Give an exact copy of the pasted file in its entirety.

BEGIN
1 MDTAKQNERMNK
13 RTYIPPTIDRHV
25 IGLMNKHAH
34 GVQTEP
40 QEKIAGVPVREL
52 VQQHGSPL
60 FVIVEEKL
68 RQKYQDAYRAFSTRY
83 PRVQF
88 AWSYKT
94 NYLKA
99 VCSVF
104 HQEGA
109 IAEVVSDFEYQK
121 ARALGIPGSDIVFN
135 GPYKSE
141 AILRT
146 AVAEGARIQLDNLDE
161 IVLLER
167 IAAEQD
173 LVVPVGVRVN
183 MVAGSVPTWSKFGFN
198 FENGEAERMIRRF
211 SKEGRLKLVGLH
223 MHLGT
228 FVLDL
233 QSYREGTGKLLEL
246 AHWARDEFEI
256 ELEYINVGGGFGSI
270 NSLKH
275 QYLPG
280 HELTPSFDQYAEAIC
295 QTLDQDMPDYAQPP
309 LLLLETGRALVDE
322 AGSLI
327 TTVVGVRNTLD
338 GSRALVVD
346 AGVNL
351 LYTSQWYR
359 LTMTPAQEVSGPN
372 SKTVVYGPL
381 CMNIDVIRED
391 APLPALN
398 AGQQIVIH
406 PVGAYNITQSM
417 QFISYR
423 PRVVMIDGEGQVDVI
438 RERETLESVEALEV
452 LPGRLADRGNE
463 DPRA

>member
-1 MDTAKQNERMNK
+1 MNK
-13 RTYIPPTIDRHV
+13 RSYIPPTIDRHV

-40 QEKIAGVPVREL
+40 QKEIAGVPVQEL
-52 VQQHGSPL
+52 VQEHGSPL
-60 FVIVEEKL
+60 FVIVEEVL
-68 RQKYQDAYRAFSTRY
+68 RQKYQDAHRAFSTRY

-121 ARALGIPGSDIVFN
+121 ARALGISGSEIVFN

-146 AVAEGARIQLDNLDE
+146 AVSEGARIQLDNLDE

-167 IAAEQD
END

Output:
1 MDTAKQNERMNK
13 RTYIPPTIDRHV
25 IGLMNKHAH
34 GVQTEP
40 QEKIAGVPVREL
52 VQQHGSPL
60 FVIVEEKL
68 RQKYQDAYRAFSTRY
83 PRVQF
88 AWSYKT
94 NYLKA
99 VCSVF
104 HQEGA
109 IAEVVSDFEYQK
121 ARALGIPGSDIVFN
135 GPYKSE
141 AILRT
146 AVAEGARIQLDNLDE
161 IVLLER
167 IAAEQD
173 LVVPVGVRVN
183 MVAGSVPTWSKFGFN
198 FENGEAERMIRRF
211 SKEGRLKLVGLH
223 MHLGT
228 FVLDL
233 QSYREGTGKLLEL
246 AHWARDEFEI
256 ELEYINVGGGFGSI
270 NSLKH
275 QYLPG
280 HELTPSFDQYAEAIC
295 QTLDQDMPDYAQPP
309 LLLLETGRALVDE
322 AGSLI
327 TTVVGVRNTLD
338 GSRALVVD
346 AGVNL
351 LYTSQWYR
359 LTMTPAQEVSGPN
372 SKTVVYGPL
381 CMNIDVIRED
391 APLPALN
398 AGQQIVIH
406 PVGAYNITQSM
417 QFISYR
423 PRVVMIDGEGQVDVI
438 RERETLESVEALEV
452 LPGRLADRGNE
463 DPRA

>member
-1 MDTAKQNERMNK
+1 MNK
-13 RTYIPPTIDRHV
+13 RSYIPPTIDRHV

-40 QEKIAGVPVREL
+40 QKEIAGVPVQEL
-52 VQQHGSPL
+52 VQEHGSPL
-60 FVIVEEKL
+60 FVIVEEVL
-68 RQKYQDAYRAFSTRY
+68 RQKYQDAHRAFSTRY

-121 ARALGIPGSDIVFN
+121 ARALGISGSEIVFN

-146 AVAEGARIQLDNLDE
+146 AVSEGARIQLDNLDE

-167 IAAEQD